The trial evidence will include hours of recordings secretly made by undercover FBI agents, including tapes recorded on a body wire beginning in 2010 by an agent who went by the name of Dave Jordan and posed as an east coast Mafia member who wanted to launder money and deal in stolen goods through tong associates introduced to him by Chow.

Hasib and Serra clashed in their opening statements about the interpretation of tapes on which the agent is heard offering money as thanks for the connections and Chow is heard saying “No, no, no, no.” Hasib said Chow kept up “an elaborate cover” by saying he was refusing the money, but nevertheless silently accepted envelopes of money placed in his pocket by the agent.

Serra said he was sincere in refusing it. “When he says ‘no, no, no,’ he’s telling it like it is,” Serra told the jury. Serra said Chow will testify in his own defense when his side of the case is presented in the second half of the trial. He predicted that testimony “will make all the difference in this case” and enable to jurors to see Chow’s “spiritual side.” The first prosecution witnesses Monday afternoon were a now-retired police officer who was the first arrive at the scene of Leung’s murder and FBI Agent William Wu, who testified Leung told him he was frightened of Chow.

Wu will continue on the stand when the trial resumes in Breyer’s Federal Building courtroom at 9 a.m. today.

Developer on Major SOMA Project Agrees to Increase Affordable Units to 40 Percent

The developer of a major new housing development in San Francisco’s South of Market neighborhood that is set to come before the Board of Supervisors next week has agreed to make 40 percent of the units in the project affordable, city officials said Monday.

The 5M project, which won unanimous approval from the Board of Supervisors’ Land Use and Transportation Committee Monday, had previously included 33 percent affordable housing units. Supervisor Jane Kim, who represents the South of Market area, negotiated the new, higher levels with developer Forest City this weekend with the support of Mayor Ed Lee, officials said.

The 1.6 million square foot mixed-use project is located on a 4-acre site at Fifth and Mission streets. Plans call for three buildings, one office and two residential, and around 50,000 square feet of public open space, according to Forest City. The revised proposal includes a total of 601 market-rate units and 241 affordable units, including 87 rental units in one residential building targeting households with incomes ranging from 100 percent of the area median income to 150 percent.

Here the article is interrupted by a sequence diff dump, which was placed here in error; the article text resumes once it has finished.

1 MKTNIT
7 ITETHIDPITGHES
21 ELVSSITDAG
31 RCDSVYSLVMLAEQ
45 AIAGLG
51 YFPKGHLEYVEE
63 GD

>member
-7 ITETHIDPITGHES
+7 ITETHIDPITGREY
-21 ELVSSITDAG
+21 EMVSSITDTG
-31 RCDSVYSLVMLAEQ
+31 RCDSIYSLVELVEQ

In addition, the developer will pay for 71 units at a 113-unit affordable housing project at 168 Eddy St. that includes 30 units set aside for formerly homeless families and others set aside for those making less than 50 percent of the area median income. Forest City will also pay the land dedication and gap financing on an 83-unit senior housing project at 967 Mission St. designated for those making no more than 50 percent of the area median income.

Kim, who also negotiated 40 percent affordability on the San Francisco Giants’ Mission Rock project, which won approval from voters last month, Monday said that “40 is the new 30 when it comes to affordable housing.”

“I support development in San Francisco but we have to build for San Franciscans,” Kim said in a statement. “When the majority of San Franciscans qualify for affordable housing, that is who we should be building for and not just market rate luxury housing.” Lee said the project was an opportunity to work toward the city’s goal of building and rehabilitating 30,000 new homes by 2020, half of them affordable to low and middle-income families. He credited Kim for pushing to increase affordability and noted that Supervisor Scott Weiner had worked to make 5M the first project to pay transit impact fees on residential units.

“This 5M project provides an unusual downtown opportunity that will transform our acres of underutilized land to create affordable housing, jobs, parks and other community benefits,” Lee said in a statement. The 5M project has drawn opposition in the neighborhood from groups including the South of Market Community Action Network. The group has said the project will contribute to the displacement of residents in nearby single-room occupancy hotels and among the area’s Filipino community, members of which have been working with Kim to create a Filipino heritage district in

Weather Forecast for the San Francisco Bay Area

Today will be sunny. Highs will be around 60 and north winds will reach 5 to 10 miles per hour, becoming northwest winds in the afternoon. Tonight will be mostly clear. Lows will be in the upper 40s and northwest winds will reach 5 to 10 miles per hour in the evening, becoming light winds.
Veterans day will be sunny. Highs will be in the lower 60s and light winds will become northwest winds reaching around 5 miles per hour in the afternoon.

(News Courtesy of Bay City News)